One of the disadvantages of flying standby is that you may be limited as to where you can fly. If you have a confirmed ticket, then you know where you are going. Sometimes you have to fly to a country you really do not want to be in, just because all other options are closed. This happened on my trip with my wife to Europe. The only airport in Europe that had flights from the New York area was Berlin.
Although I am not a child of Holocaust survivors, I had no desire to step foot in Germany. The counterargument is that if a person did not want to visit a country that had never persecuted the Jewish people then there would be few places to go. That may be true. However, it is crucial to not only consider the actions but the proximately of time. It has only been 75 years since the Holocaust, and some of those who perpetrated the crimes or benefited from the conduct are still alive. The pain is too raw to let go.
There were reminders of the Holocaust. One of the trains I rode had a stop in Wannsee, where in January 1942 there was a conference to decide how to deal with the “Jewish problem.”
I wanted to visit a concentration camp. The closest one to Berlin was Sachsenhausen. It was only 21 miles away. We went with a group of 28 people and I think Beth and I may have been the only Jews. It is important that non-Jews learn about and better understand the Holocaust.
We ended doing a reenactment. We took a train from Berlin, where many of those in the concentration camp came from. The train left us off about a mile from the camp and we walked through the main street of the town of Oranienburg, just like the prisoners back then.
My first thought was wondering how the local people feel about us going to the camps to see what happened. The tour guide made a better point, about the locals of 75 years ago seeing the tens of thousands of prisoners being walked through the town while the camp was in existence from 1936 to 1945. While in the camp, we saw a portion of the crematorium that was used.
These are examples that put to bed the myth that few people knew what was going on. The townspeople knew what was going on, but it did not bother them since the camp was an economic boon to the town.
Right outside the camp was an administration building. This was the building where the Nazis administered all of the camps including the “labor” and extermination camps throughout Europe. Since I was on a tour, we did not spend too much time in the building, which was unfortunate. The success of the perpetration of the Holocaust was due to efficiency, and this was the “brains” of the operation.
The extended camp had been destroyed and only the original camp as it existed in 1938 was left. To describe how it looked and how I felt being inside would not do justice. Here are a few highlights. At the front gate there is the sign “Arbeit Macht Frei,” which is more well-known as being at the entrance of Auschwitz.
There was a place that contained the ashes of Jews who were cremated at the facility. They also had the track where prisoners would “sample” shoes for the Germans and walk on them on various ground surfaces until they dropped (this was called “shoe running detail”). There were also the poles that they would use to torture the prisoners. They had rebuilt the barracks in 1961 with wood from the original structures. That wood was damaged when neo-Nazis burned it a few days after then Israeli Prime Minister Yitzchak Shamir visited the site. It has since been repaired. It is amazing that so many people were put into such a small area. The walls and towers that existed 75 years ago were still up. It helped us visualize why it was impossible to escape.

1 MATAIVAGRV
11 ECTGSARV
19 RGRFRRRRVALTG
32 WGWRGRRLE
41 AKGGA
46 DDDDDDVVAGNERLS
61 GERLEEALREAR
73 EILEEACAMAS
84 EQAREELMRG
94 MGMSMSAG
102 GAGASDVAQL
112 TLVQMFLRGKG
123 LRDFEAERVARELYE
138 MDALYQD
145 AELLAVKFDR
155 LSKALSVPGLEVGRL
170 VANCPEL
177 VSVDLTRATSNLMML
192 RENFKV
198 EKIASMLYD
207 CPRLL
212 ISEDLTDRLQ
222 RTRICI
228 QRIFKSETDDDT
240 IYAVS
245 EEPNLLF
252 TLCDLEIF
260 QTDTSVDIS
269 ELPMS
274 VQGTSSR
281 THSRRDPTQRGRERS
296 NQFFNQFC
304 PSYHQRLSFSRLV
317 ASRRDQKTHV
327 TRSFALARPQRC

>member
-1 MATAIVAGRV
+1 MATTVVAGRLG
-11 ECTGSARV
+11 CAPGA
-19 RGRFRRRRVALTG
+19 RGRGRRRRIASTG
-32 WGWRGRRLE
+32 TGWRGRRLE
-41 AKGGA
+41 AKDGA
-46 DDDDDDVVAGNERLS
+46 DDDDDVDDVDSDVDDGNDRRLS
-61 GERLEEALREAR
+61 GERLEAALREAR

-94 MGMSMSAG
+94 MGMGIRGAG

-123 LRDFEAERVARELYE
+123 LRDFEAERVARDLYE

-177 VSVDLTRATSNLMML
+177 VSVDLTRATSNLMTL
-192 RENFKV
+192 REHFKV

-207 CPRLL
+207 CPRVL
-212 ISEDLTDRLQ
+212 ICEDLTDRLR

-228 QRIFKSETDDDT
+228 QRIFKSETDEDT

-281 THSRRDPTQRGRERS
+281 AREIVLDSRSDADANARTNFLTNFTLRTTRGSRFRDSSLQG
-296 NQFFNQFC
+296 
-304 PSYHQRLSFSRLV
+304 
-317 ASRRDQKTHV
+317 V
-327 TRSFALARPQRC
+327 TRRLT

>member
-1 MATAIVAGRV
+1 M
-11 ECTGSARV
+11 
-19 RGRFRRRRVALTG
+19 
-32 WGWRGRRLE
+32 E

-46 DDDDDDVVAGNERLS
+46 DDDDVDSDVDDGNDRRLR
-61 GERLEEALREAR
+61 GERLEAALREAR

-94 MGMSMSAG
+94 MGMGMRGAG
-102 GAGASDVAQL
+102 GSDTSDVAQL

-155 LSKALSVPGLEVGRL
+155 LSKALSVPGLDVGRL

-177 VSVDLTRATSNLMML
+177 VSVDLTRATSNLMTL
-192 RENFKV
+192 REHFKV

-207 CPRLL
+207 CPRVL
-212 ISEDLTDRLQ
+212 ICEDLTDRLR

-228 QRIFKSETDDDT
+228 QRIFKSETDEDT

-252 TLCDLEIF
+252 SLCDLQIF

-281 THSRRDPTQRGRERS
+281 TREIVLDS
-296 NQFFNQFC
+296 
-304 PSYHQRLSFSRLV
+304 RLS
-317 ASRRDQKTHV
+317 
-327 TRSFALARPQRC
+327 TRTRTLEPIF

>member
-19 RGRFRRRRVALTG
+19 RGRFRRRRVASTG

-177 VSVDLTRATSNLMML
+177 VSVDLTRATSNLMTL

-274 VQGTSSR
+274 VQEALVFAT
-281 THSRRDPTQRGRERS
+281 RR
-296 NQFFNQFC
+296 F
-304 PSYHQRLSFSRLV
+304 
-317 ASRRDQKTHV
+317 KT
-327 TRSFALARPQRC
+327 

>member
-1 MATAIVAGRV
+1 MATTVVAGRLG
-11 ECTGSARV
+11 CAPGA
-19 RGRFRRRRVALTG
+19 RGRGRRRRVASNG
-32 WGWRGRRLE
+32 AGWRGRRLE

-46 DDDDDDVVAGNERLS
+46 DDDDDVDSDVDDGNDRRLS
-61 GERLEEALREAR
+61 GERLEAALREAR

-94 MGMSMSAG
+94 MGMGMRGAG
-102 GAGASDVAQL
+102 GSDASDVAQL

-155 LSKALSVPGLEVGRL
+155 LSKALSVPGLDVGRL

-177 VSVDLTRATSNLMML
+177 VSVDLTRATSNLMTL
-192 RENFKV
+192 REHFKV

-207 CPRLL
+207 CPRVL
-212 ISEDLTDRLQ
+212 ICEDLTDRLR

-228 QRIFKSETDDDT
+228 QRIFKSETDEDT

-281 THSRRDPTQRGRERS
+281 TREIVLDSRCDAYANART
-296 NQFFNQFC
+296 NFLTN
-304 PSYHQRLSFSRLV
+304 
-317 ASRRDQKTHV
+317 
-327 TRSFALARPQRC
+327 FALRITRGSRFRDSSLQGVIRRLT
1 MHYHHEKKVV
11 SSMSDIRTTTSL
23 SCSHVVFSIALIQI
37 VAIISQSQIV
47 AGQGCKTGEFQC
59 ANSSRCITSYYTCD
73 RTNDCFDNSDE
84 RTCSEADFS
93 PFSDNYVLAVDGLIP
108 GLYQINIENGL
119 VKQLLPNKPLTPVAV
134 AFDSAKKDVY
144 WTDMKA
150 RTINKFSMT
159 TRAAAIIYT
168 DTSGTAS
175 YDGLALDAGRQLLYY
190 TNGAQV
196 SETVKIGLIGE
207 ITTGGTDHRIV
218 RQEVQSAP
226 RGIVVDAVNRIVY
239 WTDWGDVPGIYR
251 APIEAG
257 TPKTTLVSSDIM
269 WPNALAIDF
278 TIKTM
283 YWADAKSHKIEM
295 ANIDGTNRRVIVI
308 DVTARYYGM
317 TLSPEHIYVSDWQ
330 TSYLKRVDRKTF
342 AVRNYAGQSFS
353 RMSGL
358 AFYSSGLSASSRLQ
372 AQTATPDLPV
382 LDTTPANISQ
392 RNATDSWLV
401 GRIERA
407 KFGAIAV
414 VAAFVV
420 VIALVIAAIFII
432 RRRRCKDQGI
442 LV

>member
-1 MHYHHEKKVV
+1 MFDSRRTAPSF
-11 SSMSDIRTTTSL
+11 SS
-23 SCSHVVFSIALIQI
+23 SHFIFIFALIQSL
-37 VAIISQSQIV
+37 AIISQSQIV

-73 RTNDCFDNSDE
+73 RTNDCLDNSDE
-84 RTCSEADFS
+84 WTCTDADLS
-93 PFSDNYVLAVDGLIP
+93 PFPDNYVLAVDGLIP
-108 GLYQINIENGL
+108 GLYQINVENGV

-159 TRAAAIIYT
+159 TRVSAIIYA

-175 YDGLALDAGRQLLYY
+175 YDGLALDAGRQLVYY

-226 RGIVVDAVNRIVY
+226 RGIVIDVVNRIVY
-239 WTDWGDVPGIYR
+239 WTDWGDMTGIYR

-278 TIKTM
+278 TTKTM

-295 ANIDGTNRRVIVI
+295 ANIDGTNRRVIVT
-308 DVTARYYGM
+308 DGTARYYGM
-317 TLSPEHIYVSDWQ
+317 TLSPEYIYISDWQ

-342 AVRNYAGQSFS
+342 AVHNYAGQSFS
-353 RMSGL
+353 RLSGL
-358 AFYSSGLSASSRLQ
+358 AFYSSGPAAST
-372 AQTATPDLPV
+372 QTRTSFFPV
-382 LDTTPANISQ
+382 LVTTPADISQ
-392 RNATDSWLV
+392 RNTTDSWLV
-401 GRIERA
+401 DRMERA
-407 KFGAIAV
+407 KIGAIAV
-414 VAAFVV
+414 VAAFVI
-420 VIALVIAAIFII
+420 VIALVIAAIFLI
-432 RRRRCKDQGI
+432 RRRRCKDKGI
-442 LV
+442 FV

The irony is that although the USSR prosecuted the camp commandant and other leaders, they used the camp to deal with their own political prisoners.
Next to the camp were these nice houses that at the time were occupied by members of the SS and their families. Now they are owned by civilians and look like any other houses.
We then went to Amsterdam. Anne Frank’s house is the most widely known location of Jews who died in the Holocaust in the Netherlands. Unfortunately, she was not the only one. 100,000 out of 140,000 Jews in the Netherlands were killed.
On one of the streets in the old Jewish quarter, along a canal, are ground plaques that list the names and dates of Jews from a specific address who died. The plaques face their homes that are on the other side of the canal.
I have been to places where many people have died, such as Civil War battlefields (Antietam and Gettysburg) and beaches at Normandy.
In all of these places, like Sachsenhausen, there is nothing remarkable about the land that gives any indication of the horrors that occurred there.
To end on a positive note, I davened in a shul in central Berlin that survived the war and has a daily minyan. Also, we spent Shabbos in Amsterdam and davened in a shul that survived the war because the Germans were unaware that there was a synagogue.
Despite what happened 75 years ago, Jewish life has returned to Germany and other areas in Europe.